Here are some important things to know about the vagina:
- The vagina connects the vulva to the cervix.
- The vagina ages along with the rest of your body.
- When you are sexually aroused, blood flows to the vagina to make it larger, and more arousal fluid is produced.
It is common for people to use the term "vagina" to refer to the entire female genital region between the legs, but this is not correct. The correct name for the external parts of the female genitalia is the vulva. The vulva includes the glans clitoris, labia minora and majora, opening of the urethra and vagina (introitus), and the surrounding tissue.
What is a vagina?
The vagina is a tube-like structure in the female reproductive system that connects the vulva to the cervix. It serves as the birth canal for babies during childbirth, and is also where menstrual blood exits the body during periods. The vagina can also be used for sexual activity and the insertion of objects such as tampons, menstrual cups, and sex toys. It can also act as a route for medications and contraceptives to be administered through the walls of the vagina. During penis-vagina sex, ejaculate is deposited in the vagina, which allows sperm to enter the uterus through the cervix.
Anatomy of the vagina
The vagina is not just a simple tube and has a complex anatomy that allows it to hold a tampon in place while also being able to stretch and accommodate the passage of a baby during childbirth. When in a relaxed state, the walls of the vagina are flattened against each other by the pressure of surrounding organs in the pelvis. The walls of the vagina are covered in folds called rugae, which have many functions including providing a barrier and access route between the cervix and the outside world. They also allow the vagina to stretch like an accordion when pressure is applied to the sides. The walls of the vagina are made up of different layers of tissue, including mucosal tissue on the surface and smooth muscle tissue, collagen, and elastin fibers underneath. The vagina produces fluids to keep the area moist and increase lubrication during sexual arousal, and is also able to absorb some substances such as medications and contraceptives.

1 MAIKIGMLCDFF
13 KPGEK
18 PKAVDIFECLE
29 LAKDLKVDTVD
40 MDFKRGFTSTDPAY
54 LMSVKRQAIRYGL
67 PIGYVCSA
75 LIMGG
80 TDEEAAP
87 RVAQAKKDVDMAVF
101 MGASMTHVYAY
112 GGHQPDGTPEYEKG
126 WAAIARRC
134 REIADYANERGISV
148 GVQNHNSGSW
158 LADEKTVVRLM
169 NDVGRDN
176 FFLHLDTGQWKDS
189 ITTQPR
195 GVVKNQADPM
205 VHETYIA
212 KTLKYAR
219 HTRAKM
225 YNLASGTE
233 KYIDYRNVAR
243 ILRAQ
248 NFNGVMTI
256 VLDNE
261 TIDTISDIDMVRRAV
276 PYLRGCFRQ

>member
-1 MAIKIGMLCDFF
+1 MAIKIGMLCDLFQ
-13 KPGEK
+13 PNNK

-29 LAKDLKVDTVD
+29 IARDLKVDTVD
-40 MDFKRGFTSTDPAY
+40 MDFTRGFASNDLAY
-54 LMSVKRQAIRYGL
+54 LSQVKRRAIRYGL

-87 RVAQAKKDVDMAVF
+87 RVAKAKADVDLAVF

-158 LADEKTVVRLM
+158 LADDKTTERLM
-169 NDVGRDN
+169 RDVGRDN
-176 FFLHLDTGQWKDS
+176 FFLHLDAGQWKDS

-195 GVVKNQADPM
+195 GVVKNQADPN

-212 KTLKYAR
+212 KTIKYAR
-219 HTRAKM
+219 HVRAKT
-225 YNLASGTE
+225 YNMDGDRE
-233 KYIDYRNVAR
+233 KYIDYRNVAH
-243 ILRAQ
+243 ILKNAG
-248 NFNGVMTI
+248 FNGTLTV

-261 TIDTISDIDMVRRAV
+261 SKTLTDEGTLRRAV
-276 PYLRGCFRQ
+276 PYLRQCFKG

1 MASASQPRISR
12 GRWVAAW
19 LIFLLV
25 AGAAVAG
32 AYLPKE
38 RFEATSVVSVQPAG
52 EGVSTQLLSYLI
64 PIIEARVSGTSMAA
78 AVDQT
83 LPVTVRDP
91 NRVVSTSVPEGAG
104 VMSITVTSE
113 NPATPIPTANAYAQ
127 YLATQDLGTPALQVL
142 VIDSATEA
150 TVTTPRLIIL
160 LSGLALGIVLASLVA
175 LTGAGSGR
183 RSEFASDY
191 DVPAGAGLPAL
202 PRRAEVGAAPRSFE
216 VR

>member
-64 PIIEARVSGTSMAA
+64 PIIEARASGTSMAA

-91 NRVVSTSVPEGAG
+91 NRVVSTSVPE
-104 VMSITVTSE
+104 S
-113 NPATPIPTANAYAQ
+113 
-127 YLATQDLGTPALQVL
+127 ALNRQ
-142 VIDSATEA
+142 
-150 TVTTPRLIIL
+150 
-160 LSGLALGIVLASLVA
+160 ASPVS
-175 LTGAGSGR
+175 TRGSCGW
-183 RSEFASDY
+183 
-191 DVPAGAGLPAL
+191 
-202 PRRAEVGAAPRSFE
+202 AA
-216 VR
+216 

How the vagina changes during sex
The vagina can undergo rapid changes in response to sexual arousal, in which increased blood flow is directed towards the genitals, causing the tissue to become engorged with blood and producing additional lubrication called arousal fluid. During sexual excitement, the vagina expands and changes shape, a process called vaginal tenting and ballooning, which happens as the uterus and cervix are drawn higher into the pelvis and creates more space. This movement of the cervix away from any semen that may be ejaculated into the vagina allows time for the semen to mix with female genital fluids and stimulate the sperm to fertilize an egg. The vagina is a dynamic and complex organ that changes due to hormonal fluctuations, life stages, and physical responses.